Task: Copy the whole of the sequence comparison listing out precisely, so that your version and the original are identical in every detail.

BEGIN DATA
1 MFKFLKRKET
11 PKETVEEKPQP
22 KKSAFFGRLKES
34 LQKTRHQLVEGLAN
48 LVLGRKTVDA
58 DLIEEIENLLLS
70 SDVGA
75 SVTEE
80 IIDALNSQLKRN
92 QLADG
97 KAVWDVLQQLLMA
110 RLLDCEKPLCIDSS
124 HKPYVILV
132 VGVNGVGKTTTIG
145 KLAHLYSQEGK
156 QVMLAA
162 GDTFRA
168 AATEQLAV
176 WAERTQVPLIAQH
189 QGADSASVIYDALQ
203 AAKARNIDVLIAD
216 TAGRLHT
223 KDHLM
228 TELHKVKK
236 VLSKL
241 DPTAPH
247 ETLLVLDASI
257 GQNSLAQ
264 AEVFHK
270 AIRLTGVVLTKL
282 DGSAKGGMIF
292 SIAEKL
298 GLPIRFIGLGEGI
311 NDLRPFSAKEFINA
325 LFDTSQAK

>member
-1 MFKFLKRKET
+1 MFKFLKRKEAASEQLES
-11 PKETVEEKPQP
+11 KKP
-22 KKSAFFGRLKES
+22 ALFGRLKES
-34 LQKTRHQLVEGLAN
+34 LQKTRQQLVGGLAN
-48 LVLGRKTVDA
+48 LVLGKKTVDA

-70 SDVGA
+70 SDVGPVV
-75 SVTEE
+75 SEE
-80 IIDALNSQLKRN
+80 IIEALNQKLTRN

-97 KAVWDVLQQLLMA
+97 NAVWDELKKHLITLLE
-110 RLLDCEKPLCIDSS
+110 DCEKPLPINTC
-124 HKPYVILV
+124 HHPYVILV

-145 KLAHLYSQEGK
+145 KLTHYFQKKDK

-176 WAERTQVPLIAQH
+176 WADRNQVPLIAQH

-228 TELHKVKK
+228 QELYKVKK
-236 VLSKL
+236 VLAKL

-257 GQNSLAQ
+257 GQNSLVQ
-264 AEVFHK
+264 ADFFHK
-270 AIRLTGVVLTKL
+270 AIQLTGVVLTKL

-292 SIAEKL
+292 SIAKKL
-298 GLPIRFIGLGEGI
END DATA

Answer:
1 MFKFLKRKET
11 PKETVEEKPQP
22 KKSAFFGRLKES
34 LQKTRHQLVEGLAN
48 LVLGRKTVDA
58 DLIEEIENLLLS
70 SDVGA
75 SVTEE
80 IIDALNSQLKRN
92 QLADG
97 KAVWDVLQQLLMA
110 RLLDCEKPLCIDSS
124 HKPYVILV
132 VGVNGVGKTTTIG
145 KLAHLYSQEGK
156 QVMLAA
162 GDTFRA
168 AATEQLAV
176 WAERTQVPLIAQH
189 QGADSASVIYDALQ
203 AAKARNIDVLIAD
216 TAGRLHT
223 KDHLM
228 TELHKVKK
236 VLSKL
241 DPTAPH
247 ETLLVLDASI
257 GQNSLAQ
264 AEVFHK
270 AIRLTGVVLTKL
282 DGSAKGGMIF
292 SIAEKL
298 GLPIRFIGLGEGI
311 NDLRPFSAKEFINA
325 LFDTSQAK

>member
-1 MFKFLKRKET
+1 MFKFLKRKEAASEQLES
-11 PKETVEEKPQP
+11 KKP
-22 KKSAFFGRLKES
+22 ALFGRLKES
-34 LQKTRHQLVEGLAN
+34 LQKTRQQLVGGLAN
-48 LVLGRKTVDA
+48 LVLGKKTVDA

-70 SDVGA
+70 SDVGPVV
-75 SVTEE
+75 SEE
-80 IIDALNSQLKRN
+80 IIEALNQKLTRN

-97 KAVWDVLQQLLMA
+97 NAVWDELKKHLITLLE
-110 RLLDCEKPLCIDSS
+110 DCEKPLPINTC
-124 HKPYVILV
+124 HHPYVILV

-145 KLAHLYSQEGK
+145 KLTHYFQKKDK

-176 WAERTQVPLIAQH
+176 WADRNQVPLIAQH

-228 TELHKVKK
+228 QELYKVKK
-236 VLSKL
+236 VLAKL

-257 GQNSLAQ
+257 GQNSLVQ
-264 AEVFHK
+264 ADFFHK
-270 AIRLTGVVLTKL
+270 AIQLTGVVLTKL

-292 SIAEKL
+292 SIAKKL
-298 GLPIRFIGLGEGI